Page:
We were touched by a pain, a fury, an indignation which we already knew because it has been, and is, ours. But now we were touched by it in the other. And we heard the “we” which inspires us wanting to become larger, to make itself more collective, more national. But no, we had said just the indigenous, and we had to honor that. I believe it’s because of our way – in other words, that we would prefer to die before we would betray our word.
Now we are consulting with our heart in order to see if we are going to say and do something else. If the majority says yes, then we are going to do everything possible to honor it. Everything, even dying if it’s necessary. We do not want to appear dramatic. We are only saying it in order to make it clear how far we are willing to go.. In other words, not “until they give us a position, an amount of money, a promise, a candidacy.”
Perhaps some may remember how, six months ago, we started with the “what is missing is missing.” Then fine, as is obvious, the hour has arrived to decide whether we are going to proceed to find what is missing. Not to find, to build. Yes, to build “something else.”
In some of the communiquÃ©s of the past few days, we let you know that we have entered into an internal consulta. We shall soon have the results, and we will inform you of them. Meanwhile then, we are taking the opportunity to write you. We have always spoken to you with sincerity, and also to those who are our heart and guardian, our Votan Zapata, the zapatista communities, our collective command.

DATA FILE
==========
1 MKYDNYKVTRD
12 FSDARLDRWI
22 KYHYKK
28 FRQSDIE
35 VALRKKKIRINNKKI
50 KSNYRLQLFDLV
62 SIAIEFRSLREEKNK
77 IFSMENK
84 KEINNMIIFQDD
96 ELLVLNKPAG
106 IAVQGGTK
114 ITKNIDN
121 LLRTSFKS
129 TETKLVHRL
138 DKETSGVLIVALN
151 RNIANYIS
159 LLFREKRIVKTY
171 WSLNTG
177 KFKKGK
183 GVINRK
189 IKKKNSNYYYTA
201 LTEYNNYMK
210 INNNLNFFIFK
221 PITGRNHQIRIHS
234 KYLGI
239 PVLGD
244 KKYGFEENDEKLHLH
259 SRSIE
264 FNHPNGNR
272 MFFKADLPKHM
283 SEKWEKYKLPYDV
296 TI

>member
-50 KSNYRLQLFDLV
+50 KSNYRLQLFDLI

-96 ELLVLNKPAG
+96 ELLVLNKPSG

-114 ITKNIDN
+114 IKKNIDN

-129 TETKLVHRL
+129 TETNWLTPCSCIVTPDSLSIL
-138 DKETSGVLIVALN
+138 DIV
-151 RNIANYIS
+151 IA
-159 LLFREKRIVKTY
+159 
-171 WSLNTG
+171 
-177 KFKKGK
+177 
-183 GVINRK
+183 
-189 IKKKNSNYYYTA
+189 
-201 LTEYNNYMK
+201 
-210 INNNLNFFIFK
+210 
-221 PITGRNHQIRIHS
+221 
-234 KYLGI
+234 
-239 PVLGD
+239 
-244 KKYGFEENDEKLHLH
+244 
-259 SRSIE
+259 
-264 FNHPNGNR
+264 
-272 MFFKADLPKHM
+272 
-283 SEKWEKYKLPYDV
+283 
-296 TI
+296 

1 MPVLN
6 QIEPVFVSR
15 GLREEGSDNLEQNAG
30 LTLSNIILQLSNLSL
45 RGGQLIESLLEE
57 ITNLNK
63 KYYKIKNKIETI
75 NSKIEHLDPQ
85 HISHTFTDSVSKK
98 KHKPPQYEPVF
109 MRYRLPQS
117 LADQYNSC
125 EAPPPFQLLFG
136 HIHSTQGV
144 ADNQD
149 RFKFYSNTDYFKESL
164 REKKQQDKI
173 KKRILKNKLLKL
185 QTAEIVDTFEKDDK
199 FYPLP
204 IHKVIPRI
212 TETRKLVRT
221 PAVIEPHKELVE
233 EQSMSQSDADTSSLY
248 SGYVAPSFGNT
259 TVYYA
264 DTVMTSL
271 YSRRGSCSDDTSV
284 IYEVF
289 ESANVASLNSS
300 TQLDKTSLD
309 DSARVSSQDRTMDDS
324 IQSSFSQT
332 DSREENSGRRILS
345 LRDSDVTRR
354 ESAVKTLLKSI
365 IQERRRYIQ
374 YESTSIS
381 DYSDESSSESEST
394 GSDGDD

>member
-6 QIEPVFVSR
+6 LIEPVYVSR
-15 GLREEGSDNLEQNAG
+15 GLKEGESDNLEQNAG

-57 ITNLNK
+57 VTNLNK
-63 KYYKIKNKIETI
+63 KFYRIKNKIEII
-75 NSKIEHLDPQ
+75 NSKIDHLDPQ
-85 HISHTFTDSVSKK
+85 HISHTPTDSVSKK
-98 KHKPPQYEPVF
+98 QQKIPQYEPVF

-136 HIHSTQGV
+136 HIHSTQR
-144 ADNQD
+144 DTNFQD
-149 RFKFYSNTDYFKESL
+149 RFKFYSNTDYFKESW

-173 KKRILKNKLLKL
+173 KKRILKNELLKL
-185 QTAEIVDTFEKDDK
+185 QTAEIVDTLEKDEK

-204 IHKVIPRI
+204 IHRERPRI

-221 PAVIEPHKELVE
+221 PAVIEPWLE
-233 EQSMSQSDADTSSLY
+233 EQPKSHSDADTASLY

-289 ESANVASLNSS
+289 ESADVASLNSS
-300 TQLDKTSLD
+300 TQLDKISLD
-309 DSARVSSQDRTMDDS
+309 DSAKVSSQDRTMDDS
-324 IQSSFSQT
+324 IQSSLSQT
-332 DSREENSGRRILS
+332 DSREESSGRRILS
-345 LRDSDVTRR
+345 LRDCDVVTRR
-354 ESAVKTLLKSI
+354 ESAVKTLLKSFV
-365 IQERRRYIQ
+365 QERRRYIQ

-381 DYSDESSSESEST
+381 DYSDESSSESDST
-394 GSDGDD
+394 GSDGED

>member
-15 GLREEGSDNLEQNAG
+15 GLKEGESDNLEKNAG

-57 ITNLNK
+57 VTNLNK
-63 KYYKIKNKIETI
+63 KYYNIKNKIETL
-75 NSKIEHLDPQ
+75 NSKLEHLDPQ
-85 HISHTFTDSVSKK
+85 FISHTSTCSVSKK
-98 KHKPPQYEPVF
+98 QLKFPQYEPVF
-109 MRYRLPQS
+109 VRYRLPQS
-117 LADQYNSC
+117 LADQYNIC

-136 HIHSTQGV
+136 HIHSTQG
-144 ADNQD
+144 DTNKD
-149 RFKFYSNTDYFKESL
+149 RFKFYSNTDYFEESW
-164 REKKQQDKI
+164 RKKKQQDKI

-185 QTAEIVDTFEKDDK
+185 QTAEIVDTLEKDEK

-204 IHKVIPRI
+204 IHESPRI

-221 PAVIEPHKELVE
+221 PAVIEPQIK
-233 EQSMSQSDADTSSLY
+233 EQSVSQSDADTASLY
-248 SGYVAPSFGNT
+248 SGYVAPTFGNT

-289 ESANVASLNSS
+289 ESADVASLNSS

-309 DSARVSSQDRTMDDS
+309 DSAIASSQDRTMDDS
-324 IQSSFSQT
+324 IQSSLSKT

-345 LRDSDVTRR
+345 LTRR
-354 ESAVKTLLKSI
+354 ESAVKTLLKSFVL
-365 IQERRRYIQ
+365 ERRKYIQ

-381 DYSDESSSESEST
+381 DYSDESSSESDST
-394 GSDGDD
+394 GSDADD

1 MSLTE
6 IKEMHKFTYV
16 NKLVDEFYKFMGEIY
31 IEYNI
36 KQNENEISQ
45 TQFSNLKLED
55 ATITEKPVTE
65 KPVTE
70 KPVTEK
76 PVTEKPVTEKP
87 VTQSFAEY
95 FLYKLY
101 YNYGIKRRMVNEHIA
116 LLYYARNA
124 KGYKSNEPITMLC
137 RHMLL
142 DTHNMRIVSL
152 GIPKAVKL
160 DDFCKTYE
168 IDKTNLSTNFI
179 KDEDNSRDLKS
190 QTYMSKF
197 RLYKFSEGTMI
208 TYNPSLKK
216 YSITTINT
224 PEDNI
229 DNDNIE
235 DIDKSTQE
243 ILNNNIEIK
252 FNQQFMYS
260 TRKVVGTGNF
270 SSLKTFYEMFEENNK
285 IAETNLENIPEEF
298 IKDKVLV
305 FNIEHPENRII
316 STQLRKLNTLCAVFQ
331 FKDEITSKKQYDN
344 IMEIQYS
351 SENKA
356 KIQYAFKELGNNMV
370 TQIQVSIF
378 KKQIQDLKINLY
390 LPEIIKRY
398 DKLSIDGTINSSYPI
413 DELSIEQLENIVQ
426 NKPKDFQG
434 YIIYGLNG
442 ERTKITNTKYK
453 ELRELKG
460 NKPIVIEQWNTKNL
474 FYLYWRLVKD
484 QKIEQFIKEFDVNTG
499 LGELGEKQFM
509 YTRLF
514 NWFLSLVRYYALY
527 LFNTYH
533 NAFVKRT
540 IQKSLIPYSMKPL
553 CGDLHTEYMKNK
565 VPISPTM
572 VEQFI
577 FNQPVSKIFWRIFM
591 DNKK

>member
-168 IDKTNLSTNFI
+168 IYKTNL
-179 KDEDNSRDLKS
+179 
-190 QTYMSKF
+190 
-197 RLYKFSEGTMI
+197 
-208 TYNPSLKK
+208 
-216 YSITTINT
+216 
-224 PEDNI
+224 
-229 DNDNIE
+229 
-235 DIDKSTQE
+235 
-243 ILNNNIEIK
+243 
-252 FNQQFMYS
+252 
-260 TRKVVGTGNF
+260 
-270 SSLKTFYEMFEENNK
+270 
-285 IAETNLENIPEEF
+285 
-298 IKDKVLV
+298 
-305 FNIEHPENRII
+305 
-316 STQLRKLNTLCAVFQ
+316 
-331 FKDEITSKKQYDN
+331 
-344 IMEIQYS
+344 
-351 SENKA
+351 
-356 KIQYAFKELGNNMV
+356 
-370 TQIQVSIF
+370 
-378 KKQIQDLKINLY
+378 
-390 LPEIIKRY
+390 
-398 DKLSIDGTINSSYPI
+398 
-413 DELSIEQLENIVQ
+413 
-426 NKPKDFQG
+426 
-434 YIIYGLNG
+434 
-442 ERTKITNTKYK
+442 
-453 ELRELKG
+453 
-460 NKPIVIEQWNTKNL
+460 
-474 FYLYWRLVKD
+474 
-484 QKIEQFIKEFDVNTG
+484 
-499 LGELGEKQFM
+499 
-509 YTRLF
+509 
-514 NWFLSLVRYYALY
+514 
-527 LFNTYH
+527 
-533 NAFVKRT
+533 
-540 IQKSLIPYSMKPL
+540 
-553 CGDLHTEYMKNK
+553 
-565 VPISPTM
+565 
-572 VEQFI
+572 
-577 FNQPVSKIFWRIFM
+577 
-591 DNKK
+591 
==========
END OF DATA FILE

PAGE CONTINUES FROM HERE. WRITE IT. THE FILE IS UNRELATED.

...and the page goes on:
It will be a difficult and hard decision, just as our life and our struggle have been. For four years we have been preparing the conditions in order to present our peoples with doors and windows so that, when the moment comes, everyone had all the ingredients in place for choosing which window to peer through and which door to open. And that is our way. In other words, the EZLN leadership does not lead, rather it seeks paths, steps, company, direction, pace, destination. Several. And then they present the peoples with those paths, and they analyze with them what would happen if we follow one or the other course. Because, depending on the path we travel, there are things which will be good and things which will be bad. And then they – the zapatista communities – speak their thoughts and decide, after discussing and by majority, where we are all going. And then they give the order, and then the EZLN leadership has to organize the work or prepare what is needed to walk that path. Of course the EZLN leadership doesn’t just look at what happens only to them, but they have to be bound to the peoples and to touch their hearts and to make themselves, as they say, the same thing. Then it becomes all our gazes, all our ear, all our thoughts, all our heart. But what if, for whatever reason, the leadership does not look, or hear, or think, or feel like all of us. Or some parts aren’t seen or something else isn’t heard or other thoughts aren’t thought or felt. Well, then, that is why everyone is consulted. That is why everyone is asked. That is why agreement is taken among everyone. If the majority says no, then the leadership has to seek another way, and to present another way to the peoples in order to propose until we collectively reach a decision. In other words, the people govern.